In 2021 we will see AI, machine learning and IoT define and shape our lives and behaviors, a phenomenon that will continue for many years to come. These advancements impact how we work, how we buy, how we spend, how we do every little thing in our lives. But I think the real star that companies will turn to will be the enabling technologies such as cloud and edge computing, which will continue to dominate due to their ability to process and manage all the necessary data that fuels AI, ML, and IoT, as well as enabling technologies like iPaaS, APIM and RPA. These technologies will continue to lead the digital transformation charge for businesses as they move from manual or paper-driven business to digital businesses that can finally tap the power of AI and IoT. 

3. Virtual Desktops
Desktops-as-a-service, or virtual cloud desktops, will gain popularity in 2021. These offerings, like Amazon Workspace, Microsoft Windows Virtual Desktop, and Google Chromebook, enable the entire environment of workstations to be delivered as a service - a display that connects to personal computing in the cloud. It reduces the in-house infrastructure requirements on businesses, reducing IT maintenance. But now, with COVID-19 causing more of a remote-work culture, the virtual desktop has become even more important, because with this technology companies no longer have to ship hardware to people's houses. They can simply use their own PC to connect to virtual cloud desktops. This is more cost-efficient because it's user-based, and typically only cost businesses if and when they're used. The whole mix of maintaining the hardware goes away, so I think this is a technology that's here to stay.

4. More businesses will adopt hyperautomation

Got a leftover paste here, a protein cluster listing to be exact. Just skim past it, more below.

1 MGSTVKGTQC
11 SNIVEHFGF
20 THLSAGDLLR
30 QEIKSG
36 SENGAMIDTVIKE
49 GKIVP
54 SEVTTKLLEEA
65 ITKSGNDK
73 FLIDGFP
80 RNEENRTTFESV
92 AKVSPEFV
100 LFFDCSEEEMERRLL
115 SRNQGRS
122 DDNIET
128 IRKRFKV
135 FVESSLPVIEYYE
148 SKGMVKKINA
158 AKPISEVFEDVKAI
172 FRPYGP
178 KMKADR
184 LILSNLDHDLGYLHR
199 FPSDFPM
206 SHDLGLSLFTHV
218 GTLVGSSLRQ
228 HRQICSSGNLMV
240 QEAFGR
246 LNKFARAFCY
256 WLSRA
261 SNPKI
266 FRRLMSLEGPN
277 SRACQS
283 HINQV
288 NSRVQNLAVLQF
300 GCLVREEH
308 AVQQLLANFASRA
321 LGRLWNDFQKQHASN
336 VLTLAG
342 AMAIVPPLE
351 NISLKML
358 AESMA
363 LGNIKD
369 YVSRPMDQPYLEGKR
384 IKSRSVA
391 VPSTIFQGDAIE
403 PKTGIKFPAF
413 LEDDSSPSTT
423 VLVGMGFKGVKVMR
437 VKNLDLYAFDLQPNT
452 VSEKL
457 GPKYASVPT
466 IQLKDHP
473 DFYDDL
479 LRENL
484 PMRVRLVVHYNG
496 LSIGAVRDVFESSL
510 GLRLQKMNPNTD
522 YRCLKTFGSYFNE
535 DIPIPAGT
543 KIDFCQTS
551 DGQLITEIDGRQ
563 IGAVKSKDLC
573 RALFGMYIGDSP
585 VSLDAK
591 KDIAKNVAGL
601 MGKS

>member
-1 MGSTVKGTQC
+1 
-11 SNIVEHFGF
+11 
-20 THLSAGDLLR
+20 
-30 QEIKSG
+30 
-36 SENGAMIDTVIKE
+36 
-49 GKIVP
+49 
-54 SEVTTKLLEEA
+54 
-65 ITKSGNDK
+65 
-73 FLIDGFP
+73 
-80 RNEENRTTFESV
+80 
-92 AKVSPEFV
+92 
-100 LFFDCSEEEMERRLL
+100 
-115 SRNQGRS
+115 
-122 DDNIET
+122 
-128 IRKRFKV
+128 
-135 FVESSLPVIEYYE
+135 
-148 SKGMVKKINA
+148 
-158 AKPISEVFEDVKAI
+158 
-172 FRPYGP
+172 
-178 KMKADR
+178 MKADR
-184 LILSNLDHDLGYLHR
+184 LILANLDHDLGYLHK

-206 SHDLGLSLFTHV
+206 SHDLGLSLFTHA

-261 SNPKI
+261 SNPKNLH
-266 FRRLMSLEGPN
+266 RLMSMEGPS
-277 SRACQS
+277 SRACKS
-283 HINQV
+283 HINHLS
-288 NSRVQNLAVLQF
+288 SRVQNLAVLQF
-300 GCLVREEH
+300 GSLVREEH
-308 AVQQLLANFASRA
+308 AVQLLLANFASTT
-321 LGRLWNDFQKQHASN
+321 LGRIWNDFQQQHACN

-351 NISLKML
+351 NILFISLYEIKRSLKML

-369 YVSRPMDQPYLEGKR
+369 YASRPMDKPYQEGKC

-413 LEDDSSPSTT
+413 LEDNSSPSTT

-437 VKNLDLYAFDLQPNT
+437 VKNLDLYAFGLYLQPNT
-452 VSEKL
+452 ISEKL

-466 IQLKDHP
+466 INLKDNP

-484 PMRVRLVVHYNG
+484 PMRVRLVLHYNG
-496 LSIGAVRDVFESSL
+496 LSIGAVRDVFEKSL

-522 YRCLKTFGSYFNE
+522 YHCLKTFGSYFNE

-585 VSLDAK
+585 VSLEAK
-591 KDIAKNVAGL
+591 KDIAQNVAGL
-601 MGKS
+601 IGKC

To paraphrase Gartner, the idea that anything that can be automated in an organization should be automated, is called hyperautomation. Along these lines, my belief is that if you do anything in technology three times - particularly in the DevOps world - it's time to automate. Hyperautomation means taking legacy business processes that aren't streamlined and create expensive and extensive issues for organizations and automating as much as you can through means including robotic process automation (RPA). RPA removes tedious tasks and lets humans focus on more innovative and exciting work. 

5. Organizations will take a ‘customer 360' approach to business

Most businesses don't have large technical teams, meaning SaaS solutions will begin to enable more businesses to take a 360-degree view of their customers and engage with them at every touchpoint. The key component to a successful Customer 360 strategy involves pre-built templates that provide a service that optimizes integrations across systems and enables them to build a true 360-degree view of their customers. Using the right mix of solutions democratizes and enables a business to quickly react to problems because the templates are already built and can be used by less technical people. Integrating systems such as Salesforce, NetSuite, SAP, Shopify, Workday and many others enables this view across the customer journey, creating a better experience and longer-lasting customer relationships.


About the Author

Manoj Chaudhary 

Manoj Chaudhary is the Chief Technology Officer and Senior Vice President of Engineering, leading the technical side of product strategy as well as technology development and operations. Prior to this role, Manoj involved with Jitterbit as a technical adviser, helping to guide the company's pioneering transition to a multi-tenant cloud architecture.

Manoj has previously worked as CTO and VP of Engineering for Loggly and Tenfold and served as Director of Engineering at Cast Iron Systems leading up to and following its acquisition by IBM.

Published Monday, December 28, 2020 7:04 AM by David Marshall